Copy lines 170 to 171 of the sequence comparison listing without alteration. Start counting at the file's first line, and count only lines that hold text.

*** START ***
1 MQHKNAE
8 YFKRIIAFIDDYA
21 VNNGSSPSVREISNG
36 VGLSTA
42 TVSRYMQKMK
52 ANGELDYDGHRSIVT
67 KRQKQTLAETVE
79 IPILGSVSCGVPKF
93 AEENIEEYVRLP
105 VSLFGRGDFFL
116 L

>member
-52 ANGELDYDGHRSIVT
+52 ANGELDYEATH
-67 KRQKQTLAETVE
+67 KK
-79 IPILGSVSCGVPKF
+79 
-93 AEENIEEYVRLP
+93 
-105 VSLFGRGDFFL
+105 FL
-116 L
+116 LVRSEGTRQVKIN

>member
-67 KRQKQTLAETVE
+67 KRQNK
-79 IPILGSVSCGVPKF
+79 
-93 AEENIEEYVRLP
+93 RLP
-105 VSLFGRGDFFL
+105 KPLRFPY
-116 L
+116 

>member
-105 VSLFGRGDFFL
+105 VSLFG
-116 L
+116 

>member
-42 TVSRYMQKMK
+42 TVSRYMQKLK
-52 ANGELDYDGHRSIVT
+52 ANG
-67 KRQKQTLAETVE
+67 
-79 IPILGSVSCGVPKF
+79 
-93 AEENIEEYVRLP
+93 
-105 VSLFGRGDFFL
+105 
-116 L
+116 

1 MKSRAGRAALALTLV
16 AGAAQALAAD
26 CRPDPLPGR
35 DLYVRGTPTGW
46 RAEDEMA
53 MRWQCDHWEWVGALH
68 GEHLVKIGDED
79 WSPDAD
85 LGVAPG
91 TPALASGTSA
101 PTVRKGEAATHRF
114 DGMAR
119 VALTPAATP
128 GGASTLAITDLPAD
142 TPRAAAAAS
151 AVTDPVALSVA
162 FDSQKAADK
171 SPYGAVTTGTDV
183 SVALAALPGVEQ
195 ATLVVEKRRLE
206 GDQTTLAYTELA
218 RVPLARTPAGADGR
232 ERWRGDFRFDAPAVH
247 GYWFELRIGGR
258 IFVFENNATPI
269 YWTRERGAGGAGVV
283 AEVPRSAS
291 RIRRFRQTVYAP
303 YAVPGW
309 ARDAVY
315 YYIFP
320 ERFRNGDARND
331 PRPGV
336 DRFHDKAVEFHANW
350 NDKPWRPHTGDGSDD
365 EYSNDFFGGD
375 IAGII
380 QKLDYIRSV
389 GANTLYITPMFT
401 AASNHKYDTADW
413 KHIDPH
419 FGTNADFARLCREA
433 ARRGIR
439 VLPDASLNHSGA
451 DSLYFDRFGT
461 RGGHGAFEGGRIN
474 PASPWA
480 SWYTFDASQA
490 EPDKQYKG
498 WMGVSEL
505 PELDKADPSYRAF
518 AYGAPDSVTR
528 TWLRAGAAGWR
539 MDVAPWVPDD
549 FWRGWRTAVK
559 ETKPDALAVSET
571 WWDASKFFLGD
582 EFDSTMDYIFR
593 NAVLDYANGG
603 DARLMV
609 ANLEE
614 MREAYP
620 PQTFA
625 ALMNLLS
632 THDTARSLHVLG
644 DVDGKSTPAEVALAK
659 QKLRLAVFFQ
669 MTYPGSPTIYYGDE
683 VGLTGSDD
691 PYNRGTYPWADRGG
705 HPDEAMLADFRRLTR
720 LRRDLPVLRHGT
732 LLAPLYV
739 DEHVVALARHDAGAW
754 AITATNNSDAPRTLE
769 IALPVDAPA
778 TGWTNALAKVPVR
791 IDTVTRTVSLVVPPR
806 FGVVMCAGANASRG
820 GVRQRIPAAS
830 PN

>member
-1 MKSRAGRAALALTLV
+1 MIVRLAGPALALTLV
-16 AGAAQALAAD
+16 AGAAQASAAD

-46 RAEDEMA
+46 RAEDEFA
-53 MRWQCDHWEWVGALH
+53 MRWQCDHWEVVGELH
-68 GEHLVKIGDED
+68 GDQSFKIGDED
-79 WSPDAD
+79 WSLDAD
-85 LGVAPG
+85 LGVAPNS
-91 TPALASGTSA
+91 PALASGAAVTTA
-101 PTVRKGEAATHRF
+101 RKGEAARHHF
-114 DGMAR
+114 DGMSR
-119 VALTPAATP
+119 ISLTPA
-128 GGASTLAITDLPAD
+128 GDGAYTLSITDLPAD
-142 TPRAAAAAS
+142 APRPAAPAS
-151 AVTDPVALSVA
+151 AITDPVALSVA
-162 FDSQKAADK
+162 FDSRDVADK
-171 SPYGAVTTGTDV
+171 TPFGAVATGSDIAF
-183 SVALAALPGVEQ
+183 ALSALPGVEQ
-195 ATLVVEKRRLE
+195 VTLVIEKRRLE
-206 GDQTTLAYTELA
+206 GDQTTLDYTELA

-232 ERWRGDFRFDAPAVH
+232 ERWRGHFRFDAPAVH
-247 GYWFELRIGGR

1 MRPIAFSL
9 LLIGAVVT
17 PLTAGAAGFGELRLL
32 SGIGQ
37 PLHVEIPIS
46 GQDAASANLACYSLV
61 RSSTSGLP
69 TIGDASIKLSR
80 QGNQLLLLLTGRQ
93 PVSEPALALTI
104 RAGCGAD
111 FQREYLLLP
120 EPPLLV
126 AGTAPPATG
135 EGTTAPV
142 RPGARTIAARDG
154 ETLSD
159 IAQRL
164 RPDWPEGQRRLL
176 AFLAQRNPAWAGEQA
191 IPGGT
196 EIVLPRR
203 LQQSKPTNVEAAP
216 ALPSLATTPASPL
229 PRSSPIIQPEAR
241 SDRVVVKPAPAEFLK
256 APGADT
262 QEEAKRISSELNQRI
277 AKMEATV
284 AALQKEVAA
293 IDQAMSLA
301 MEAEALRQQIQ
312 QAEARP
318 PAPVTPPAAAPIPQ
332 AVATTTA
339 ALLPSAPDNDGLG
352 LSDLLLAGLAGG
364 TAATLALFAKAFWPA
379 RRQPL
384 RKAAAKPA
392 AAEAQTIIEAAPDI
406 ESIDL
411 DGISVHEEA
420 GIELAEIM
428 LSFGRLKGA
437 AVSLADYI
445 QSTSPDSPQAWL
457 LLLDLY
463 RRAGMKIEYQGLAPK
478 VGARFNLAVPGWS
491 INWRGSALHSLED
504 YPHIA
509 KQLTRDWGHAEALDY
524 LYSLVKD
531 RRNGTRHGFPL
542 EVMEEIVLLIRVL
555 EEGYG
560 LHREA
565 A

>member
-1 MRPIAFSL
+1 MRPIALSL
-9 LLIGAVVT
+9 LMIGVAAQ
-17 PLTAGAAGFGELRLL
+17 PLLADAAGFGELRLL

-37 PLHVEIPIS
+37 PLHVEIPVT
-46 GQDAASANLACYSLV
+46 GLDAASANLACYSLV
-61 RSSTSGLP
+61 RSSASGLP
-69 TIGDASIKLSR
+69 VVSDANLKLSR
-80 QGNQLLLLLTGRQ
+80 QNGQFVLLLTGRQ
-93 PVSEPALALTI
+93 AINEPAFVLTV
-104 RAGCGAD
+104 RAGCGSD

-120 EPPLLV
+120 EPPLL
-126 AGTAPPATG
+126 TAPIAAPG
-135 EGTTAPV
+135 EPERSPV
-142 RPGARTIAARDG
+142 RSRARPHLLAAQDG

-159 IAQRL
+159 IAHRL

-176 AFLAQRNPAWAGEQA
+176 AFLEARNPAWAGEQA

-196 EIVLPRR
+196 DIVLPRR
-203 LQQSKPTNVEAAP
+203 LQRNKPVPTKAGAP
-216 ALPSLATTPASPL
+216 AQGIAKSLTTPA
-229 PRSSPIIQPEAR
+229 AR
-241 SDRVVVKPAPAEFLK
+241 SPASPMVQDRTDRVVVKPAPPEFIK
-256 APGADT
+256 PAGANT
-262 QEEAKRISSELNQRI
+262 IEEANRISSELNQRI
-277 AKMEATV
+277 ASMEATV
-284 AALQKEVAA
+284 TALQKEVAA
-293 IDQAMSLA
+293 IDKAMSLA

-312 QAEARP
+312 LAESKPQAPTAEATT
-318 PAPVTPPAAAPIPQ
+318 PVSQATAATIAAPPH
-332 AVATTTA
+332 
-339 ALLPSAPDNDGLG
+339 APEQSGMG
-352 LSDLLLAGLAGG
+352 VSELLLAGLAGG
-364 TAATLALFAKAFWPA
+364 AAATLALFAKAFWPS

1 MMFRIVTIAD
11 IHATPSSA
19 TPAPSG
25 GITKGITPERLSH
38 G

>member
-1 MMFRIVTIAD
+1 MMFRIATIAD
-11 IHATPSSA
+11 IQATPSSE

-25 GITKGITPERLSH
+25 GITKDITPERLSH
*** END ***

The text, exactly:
-183 SVALAALPGVEQ
+183 ALSALPGVEQ